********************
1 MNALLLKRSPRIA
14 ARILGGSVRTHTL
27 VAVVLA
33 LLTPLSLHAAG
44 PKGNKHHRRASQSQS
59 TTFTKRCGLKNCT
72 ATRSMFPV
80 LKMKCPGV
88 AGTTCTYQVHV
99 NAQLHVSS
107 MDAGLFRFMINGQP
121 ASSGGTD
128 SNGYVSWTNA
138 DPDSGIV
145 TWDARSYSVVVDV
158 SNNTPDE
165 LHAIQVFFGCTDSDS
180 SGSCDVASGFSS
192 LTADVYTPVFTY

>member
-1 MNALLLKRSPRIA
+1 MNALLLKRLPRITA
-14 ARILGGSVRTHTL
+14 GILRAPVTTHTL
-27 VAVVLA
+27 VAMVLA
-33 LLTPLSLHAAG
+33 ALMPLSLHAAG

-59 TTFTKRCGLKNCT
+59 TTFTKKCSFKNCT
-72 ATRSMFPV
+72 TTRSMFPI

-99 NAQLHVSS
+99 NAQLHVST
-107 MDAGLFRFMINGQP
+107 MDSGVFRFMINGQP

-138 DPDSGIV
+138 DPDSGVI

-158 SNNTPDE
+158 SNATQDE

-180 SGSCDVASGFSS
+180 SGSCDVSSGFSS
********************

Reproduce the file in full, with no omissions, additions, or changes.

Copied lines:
1 MNALLLKRSPRIA
14 ARILGGSVRTHTL
27 VAVVLA
33 LLTPLSLHAAG
44 PKGNKHHRRASQSQS
59 TTFTKRCGLKNCT
72 ATRSMFPV
80 LKMKCPGV
88 AGTTCTYQVHV
99 NAQLHVSS
107 MDAGLFRFMINGQP
121 ASSGGTD
128 SNGYVSWTNA
138 DPDSGIV
145 TWDARSYSVVVDV
158 SNNTPDE
165 LHAIQVFFGCTDSDS
180 SGSCDVASGFSS
192 LTADVYTPVFTY

>member
-1 MNALLLKRSPRIA
+1 MNALLLKRLPRITA
-14 ARILGGSVRTHTL
+14 GILRAPVTTHTL
-27 VAVVLA
+27 VAMVLA
-33 LLTPLSLHAAG
+33 ALMPLSLHAAG

-59 TTFTKRCGLKNCT
+59 TTFTKKCSFKNCT
-72 ATRSMFPV
+72 TTRSMFPI

-99 NAQLHVSS
+99 NAQLHVST
-107 MDAGLFRFMINGQP
+107 MDSGVFRFMINGQP

-138 DPDSGIV
+138 DPDSGVI

-158 SNNTPDE
+158 SNATQDE

-180 SGSCDVASGFSS
+180 SGSCDVSSGFSS